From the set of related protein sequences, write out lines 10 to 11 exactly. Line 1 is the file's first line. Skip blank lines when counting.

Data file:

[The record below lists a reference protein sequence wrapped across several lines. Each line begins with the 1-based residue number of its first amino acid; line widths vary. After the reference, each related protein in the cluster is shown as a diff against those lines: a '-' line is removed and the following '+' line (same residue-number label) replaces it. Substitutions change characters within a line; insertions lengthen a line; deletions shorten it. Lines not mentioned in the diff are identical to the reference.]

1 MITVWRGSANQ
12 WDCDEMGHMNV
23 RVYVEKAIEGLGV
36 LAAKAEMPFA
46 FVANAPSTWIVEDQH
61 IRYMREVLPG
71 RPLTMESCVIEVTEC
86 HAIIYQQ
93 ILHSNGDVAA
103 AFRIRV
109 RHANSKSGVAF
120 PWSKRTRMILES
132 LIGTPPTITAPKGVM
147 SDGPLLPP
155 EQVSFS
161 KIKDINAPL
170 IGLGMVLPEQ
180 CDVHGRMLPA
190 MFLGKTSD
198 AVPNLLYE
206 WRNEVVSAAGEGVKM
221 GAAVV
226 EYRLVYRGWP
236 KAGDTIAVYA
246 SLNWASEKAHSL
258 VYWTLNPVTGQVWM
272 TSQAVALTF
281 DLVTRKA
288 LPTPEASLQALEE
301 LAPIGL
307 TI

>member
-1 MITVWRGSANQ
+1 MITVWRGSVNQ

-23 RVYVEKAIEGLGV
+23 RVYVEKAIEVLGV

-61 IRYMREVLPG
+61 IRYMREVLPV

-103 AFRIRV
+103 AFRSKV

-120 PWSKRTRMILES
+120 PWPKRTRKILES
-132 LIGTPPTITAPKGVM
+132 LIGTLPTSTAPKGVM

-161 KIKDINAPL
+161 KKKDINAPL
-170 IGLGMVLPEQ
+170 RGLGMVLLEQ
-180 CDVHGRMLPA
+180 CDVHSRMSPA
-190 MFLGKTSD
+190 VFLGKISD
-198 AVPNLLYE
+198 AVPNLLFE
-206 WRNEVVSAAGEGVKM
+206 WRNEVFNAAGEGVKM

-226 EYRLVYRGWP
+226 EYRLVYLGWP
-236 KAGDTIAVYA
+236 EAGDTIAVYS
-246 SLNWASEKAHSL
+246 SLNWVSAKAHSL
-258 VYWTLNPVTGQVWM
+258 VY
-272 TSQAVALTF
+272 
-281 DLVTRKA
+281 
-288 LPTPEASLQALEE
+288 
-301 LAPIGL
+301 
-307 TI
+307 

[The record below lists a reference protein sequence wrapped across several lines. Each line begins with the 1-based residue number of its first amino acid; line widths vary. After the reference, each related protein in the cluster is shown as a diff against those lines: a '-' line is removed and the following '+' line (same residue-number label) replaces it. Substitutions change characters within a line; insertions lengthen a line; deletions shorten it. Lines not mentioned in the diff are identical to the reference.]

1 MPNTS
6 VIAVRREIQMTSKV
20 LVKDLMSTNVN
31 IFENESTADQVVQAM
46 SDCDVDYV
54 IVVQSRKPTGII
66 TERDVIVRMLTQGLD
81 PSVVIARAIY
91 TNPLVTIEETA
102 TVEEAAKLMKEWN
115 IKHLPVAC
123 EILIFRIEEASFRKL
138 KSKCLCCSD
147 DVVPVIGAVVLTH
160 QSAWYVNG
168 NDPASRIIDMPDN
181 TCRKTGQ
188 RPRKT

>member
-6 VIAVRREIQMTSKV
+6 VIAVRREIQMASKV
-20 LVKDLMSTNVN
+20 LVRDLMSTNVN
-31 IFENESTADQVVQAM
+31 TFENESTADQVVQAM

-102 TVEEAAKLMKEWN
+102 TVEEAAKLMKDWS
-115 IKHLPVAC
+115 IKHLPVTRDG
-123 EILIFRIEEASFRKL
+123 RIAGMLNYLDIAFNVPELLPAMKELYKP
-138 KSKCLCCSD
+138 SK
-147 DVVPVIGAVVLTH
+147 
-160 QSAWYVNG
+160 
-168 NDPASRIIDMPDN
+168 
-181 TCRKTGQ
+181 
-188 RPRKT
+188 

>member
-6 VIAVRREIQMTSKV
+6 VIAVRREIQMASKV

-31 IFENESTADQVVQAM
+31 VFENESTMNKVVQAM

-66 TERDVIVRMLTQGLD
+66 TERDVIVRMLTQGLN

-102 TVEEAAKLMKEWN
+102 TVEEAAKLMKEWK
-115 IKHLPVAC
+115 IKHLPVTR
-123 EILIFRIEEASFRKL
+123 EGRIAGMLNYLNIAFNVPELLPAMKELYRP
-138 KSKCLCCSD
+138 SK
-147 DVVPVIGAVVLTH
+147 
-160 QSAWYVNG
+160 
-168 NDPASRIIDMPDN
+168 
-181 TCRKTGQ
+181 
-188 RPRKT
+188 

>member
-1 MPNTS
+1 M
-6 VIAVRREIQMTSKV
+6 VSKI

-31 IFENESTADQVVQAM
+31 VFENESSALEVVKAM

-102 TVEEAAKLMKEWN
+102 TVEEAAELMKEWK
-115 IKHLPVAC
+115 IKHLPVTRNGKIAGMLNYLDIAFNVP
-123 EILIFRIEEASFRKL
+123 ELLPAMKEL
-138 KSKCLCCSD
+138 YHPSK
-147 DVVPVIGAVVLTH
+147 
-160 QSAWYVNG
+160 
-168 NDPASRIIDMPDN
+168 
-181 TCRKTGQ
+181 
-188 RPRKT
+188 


93 ILHSNGDVAA
103 AFRIRV